Many U.S. aircraft lessors and lenders contractually prohibit U.S. lessees from flying to Cuba. However, President Obama's easing of sanctions on Cuba earlier this year have expanded opportunities for U.S. citizens to travel to Cuba and more U.S. airlines and charter operators are now flying (or planning to start flying) to Cuba. The list of DOT Public Charters shows numerous charters every week from the U.S. to Cuban destinations. Hence, there will be increasing pressure on U.S. aircraft lessors and lenders to permit such operations. 

What Has Changed for Aviation?

As a practical matter, U.S. air carriers may still only carry passengers on charter flights to Cuba if such passengers fall into a category authorized by the Treasury Department Office of Foreign Assets Control (OFAC) to travel to Cuba (authorized travelers), and there are still a number of special regulatory requirements for such flights. However, the changes do ease the regulatory requirements. In particular, prior to the rule change, U.S. air carriers providing charter service to Cuba either had to hold an OFAC license to provide "carrier services" to Cuba, or (as was more typical) act as a direct carrier for a public charter operator licensed by OFAC. In January 2015, OFAC removed the requirement to use a licensed carrier service provider, and now authorizes any person to provide air carrier services and make payments to Cuban entities associated with such carrier services, subject to certain requirements discussed below. Although OFAC also removed the prohibition on scheduled air service to Cuba, there is no mechanism yet for scheduled service because there is not yet a bilateral agreement with Cuba. 

What Approvals Does the Air Carrier Need?

For flights carrying authorized travelers between the U.S. and Cuba, the U.S. carrier would not need any further OFAC approval. Under U.S. export regulations, a U.S. air carrier may temporarily export the aircraft to Cuba for purposes of such flights, provided the flight meet certain criteria. In particular, the aircraft cannot be based in Cuba, wet leased, dry-leased, or chartered to Cuban entities, and the air carrier cannot pre-position spares/equipment in Cuba. There are also FAA, U.S. Customs & Border Protection requirements, OFAC recordkeeping requirements, and DOT public charter requirements (assuming the flights are operated as public charters).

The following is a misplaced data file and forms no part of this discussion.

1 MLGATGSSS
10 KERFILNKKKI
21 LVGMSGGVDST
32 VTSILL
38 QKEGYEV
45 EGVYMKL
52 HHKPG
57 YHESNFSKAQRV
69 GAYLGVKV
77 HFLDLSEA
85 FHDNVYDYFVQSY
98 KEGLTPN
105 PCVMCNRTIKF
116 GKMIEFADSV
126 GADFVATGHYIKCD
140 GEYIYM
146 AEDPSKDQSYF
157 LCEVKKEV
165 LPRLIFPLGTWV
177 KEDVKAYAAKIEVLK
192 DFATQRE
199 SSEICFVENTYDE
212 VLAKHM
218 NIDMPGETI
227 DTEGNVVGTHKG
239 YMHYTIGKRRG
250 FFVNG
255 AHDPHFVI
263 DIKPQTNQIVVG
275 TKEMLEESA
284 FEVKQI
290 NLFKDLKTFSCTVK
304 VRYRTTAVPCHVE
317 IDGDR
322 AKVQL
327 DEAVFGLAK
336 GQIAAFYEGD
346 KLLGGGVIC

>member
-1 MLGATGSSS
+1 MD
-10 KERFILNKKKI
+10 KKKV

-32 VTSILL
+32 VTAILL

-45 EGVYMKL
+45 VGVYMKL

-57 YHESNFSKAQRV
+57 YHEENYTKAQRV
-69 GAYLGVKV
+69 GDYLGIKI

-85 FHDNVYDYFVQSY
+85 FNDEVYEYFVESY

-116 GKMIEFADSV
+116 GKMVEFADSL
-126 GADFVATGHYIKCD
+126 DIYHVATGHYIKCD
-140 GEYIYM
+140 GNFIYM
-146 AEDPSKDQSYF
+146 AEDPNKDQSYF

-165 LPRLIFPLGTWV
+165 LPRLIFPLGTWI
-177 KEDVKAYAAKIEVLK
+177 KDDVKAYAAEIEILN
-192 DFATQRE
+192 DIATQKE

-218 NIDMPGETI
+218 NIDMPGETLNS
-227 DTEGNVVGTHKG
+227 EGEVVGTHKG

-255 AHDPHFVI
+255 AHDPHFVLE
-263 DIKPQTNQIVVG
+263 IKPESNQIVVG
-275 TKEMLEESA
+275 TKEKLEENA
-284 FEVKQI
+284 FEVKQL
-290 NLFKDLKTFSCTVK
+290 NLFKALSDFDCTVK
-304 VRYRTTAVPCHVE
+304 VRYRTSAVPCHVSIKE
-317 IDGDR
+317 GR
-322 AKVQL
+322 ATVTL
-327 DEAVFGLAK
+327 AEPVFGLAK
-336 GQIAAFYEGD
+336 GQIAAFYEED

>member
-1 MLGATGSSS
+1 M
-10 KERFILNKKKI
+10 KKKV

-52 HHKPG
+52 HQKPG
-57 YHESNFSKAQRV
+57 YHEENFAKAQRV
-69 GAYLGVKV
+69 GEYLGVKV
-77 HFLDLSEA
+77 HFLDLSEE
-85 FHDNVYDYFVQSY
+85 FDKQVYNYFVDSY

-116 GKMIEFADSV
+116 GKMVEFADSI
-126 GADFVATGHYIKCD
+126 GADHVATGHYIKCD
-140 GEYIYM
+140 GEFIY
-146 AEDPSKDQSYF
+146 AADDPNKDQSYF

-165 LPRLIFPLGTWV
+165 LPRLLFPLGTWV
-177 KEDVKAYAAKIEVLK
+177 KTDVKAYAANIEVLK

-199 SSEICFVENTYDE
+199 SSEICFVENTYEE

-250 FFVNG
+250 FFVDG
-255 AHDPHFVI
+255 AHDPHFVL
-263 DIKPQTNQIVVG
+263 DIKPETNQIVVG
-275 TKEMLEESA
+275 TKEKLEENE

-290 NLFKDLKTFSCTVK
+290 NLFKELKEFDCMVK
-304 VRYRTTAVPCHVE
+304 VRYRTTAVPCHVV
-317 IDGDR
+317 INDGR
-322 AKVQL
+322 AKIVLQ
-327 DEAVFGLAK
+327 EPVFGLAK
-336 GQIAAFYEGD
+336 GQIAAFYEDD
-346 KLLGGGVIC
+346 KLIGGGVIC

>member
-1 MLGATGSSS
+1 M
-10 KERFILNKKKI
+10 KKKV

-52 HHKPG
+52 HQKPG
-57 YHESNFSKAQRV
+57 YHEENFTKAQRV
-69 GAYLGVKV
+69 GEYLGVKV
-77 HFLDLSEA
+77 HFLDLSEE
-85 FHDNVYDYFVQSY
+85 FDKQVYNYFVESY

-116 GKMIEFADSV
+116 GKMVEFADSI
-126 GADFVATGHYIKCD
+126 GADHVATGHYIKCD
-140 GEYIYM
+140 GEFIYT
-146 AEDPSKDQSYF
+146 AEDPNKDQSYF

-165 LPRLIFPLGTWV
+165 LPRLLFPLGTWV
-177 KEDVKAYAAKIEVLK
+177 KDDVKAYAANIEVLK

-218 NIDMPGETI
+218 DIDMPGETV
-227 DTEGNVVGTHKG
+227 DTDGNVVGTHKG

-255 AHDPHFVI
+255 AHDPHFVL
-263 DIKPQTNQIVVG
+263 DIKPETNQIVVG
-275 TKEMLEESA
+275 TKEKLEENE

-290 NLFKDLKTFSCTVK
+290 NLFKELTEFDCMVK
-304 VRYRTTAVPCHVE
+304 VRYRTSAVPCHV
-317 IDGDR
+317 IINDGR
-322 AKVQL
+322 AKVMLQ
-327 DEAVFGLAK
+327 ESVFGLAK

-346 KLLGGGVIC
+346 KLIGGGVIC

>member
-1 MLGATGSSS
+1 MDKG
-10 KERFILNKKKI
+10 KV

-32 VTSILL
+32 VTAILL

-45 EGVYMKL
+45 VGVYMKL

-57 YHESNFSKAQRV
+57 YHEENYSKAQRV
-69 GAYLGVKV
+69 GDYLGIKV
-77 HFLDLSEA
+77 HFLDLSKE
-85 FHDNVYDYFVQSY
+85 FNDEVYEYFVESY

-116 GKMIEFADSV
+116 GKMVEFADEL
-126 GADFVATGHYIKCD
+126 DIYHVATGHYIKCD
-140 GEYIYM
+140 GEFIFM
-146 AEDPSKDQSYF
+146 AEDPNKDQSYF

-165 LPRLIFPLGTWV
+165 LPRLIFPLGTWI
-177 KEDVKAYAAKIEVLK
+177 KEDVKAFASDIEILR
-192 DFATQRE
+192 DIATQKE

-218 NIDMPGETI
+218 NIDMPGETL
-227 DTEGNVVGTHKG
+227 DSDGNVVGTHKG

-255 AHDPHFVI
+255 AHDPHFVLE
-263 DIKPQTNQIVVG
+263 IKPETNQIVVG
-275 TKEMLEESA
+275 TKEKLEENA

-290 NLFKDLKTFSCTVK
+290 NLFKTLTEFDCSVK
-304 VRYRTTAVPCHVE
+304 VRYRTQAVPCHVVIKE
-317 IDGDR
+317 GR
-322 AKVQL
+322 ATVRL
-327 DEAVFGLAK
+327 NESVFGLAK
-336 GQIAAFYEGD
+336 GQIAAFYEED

We note that U.S. private aircraft operations to Cuba still generally require both OFAC and Commerce Department approvals.

What Are the Risks for Lessors, Lenders?

Before affirmatively consenting to flights to Cuba, a U.S. lessor or lender should: (i) conduct diligence or obtain assurances that the air carrier will be operating in accordance with the restrictions discussed above; (ii) verify insurance is valid for Cuba operations (in particular war-risk (expropriation) and breach of warranty provisions); and (iii) check other finance parties' or trustee agreements to ensure there are no prohibitions in those documents. In addition, while Cuba is a signatory to the Cape Town Convention, a repossession in Cuba likely would require a license from OFAC, in addition to presenting practical challenges if, for example, the Cuban government had liens against the airline. 

Not long ago the common practice may have been to summarily prohibit lessee operations to Cuba. However, as the potential risks decline and the business demand for flights to Cuba increase, lessors and lenders will increasingly have to address these issues.